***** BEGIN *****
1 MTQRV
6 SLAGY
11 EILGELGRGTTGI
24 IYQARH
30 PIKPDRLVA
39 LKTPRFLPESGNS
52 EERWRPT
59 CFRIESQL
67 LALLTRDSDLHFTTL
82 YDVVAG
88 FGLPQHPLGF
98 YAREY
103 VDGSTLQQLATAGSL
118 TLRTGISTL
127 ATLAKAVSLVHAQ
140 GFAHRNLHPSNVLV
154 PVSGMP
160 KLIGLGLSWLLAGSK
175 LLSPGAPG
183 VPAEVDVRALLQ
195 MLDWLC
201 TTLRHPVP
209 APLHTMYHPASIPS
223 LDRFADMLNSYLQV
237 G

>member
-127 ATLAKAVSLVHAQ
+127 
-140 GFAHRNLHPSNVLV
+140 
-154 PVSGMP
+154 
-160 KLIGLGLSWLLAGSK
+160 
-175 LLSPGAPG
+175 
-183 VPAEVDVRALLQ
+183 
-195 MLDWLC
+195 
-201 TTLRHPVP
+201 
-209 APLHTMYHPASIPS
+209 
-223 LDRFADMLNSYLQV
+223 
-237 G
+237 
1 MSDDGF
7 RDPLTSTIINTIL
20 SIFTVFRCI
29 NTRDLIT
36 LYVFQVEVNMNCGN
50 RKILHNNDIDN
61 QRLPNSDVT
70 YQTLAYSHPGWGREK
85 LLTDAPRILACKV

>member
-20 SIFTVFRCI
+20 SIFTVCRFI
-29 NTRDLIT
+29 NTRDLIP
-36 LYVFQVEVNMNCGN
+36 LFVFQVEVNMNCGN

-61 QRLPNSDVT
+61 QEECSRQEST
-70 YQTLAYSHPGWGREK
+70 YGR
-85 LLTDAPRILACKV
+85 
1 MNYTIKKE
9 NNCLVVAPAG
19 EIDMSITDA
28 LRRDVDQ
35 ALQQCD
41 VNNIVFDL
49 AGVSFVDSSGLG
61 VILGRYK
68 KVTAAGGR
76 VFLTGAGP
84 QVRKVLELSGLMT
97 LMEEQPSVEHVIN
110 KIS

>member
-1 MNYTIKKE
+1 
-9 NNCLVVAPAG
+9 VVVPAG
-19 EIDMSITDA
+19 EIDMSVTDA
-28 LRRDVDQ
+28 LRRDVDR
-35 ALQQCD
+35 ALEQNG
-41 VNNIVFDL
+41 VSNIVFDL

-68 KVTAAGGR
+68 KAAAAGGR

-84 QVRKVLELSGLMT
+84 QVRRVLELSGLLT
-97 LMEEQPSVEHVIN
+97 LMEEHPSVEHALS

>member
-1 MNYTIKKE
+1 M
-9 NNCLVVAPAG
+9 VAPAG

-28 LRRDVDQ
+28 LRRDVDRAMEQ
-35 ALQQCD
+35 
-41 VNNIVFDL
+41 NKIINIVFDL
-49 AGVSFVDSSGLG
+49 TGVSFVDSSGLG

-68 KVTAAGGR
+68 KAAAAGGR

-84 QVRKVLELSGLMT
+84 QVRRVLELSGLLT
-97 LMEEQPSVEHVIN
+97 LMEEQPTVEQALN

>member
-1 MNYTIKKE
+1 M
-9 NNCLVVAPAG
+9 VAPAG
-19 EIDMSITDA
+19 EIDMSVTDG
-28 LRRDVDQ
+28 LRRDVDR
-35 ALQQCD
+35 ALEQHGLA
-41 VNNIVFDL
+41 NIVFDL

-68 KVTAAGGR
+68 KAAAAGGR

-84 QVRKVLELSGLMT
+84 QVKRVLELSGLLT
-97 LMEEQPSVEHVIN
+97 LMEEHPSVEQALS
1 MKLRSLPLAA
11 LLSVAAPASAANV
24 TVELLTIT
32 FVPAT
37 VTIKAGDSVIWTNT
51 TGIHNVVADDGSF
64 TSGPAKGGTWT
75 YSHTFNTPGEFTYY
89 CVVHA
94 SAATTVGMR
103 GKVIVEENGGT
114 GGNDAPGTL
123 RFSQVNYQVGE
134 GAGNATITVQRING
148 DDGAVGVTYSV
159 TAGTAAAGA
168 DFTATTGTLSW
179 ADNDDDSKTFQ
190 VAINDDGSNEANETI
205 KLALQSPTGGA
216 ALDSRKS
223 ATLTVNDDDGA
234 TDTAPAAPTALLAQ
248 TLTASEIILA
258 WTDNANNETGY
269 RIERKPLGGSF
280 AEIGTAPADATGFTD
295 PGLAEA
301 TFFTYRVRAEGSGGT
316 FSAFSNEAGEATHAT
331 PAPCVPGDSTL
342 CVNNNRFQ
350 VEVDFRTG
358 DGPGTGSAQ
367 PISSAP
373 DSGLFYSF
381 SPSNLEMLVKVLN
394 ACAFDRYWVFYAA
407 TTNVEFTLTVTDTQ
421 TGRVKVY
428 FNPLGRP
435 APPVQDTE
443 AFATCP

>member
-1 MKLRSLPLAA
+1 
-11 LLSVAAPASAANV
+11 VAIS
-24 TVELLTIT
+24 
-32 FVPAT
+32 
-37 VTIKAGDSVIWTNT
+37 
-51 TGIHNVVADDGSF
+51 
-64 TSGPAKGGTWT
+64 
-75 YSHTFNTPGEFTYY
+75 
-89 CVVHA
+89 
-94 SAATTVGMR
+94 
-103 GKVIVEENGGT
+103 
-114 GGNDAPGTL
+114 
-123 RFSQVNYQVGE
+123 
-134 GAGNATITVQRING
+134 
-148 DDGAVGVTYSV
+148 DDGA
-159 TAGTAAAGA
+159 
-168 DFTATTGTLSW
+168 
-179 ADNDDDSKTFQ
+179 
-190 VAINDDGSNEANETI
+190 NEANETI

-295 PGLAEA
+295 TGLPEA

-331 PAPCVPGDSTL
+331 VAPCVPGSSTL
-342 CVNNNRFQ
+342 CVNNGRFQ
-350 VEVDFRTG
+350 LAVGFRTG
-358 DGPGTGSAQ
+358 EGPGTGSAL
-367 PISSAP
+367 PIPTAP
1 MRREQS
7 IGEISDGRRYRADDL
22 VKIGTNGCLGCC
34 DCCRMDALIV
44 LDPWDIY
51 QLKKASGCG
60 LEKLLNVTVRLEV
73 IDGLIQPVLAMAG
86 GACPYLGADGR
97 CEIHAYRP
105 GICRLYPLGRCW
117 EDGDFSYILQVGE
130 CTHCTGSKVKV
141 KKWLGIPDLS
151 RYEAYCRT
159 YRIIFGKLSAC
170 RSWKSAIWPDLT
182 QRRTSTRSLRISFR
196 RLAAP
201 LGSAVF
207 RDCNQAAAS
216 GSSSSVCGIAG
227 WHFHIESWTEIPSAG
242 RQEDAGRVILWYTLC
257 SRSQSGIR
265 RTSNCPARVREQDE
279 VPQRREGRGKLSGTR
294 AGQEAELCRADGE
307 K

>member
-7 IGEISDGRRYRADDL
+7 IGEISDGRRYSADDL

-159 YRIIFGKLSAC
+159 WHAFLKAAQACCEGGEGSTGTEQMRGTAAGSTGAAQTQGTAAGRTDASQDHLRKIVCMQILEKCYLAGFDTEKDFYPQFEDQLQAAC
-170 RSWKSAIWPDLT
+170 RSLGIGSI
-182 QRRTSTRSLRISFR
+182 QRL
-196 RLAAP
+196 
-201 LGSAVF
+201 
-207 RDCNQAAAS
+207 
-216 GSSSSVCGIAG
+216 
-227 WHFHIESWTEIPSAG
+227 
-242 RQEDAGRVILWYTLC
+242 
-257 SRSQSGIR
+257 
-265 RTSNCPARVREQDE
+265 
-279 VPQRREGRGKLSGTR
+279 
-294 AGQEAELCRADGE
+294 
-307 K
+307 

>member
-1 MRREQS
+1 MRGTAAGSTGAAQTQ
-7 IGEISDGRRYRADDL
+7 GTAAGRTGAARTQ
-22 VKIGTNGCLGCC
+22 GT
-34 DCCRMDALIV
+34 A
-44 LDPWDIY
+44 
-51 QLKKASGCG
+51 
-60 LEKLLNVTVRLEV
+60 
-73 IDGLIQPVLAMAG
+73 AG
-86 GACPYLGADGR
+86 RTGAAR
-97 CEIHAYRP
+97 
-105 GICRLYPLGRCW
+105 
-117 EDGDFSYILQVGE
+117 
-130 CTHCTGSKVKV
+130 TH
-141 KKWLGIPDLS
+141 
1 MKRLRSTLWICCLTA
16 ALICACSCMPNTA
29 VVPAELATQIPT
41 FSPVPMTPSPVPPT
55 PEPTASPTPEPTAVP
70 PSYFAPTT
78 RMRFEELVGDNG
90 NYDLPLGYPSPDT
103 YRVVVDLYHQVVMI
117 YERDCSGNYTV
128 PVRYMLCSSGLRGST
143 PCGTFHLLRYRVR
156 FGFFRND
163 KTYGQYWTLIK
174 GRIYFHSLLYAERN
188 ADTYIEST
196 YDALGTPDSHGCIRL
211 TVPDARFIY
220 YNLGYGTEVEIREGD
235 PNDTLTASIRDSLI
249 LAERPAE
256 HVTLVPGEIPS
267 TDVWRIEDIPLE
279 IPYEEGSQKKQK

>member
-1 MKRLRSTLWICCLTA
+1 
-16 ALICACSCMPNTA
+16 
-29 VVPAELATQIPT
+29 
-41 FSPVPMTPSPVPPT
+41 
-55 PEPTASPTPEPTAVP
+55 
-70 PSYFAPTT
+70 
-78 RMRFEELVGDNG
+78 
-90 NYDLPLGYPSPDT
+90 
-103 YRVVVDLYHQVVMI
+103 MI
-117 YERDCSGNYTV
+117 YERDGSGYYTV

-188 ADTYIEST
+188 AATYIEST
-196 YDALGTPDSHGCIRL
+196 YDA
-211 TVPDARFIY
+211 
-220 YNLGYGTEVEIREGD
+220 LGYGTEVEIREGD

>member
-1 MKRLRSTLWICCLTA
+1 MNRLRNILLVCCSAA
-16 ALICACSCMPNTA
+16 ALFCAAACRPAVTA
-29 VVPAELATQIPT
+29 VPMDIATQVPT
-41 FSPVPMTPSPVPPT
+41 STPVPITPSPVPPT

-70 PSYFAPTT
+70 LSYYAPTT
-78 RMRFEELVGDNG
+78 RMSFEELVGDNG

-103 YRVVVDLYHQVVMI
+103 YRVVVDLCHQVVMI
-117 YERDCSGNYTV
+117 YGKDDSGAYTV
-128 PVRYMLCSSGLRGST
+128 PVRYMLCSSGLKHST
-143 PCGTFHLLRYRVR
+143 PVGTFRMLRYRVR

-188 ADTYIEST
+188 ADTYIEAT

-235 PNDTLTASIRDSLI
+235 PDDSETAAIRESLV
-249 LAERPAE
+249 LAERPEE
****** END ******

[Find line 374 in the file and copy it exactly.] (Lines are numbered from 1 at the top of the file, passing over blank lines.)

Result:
+211 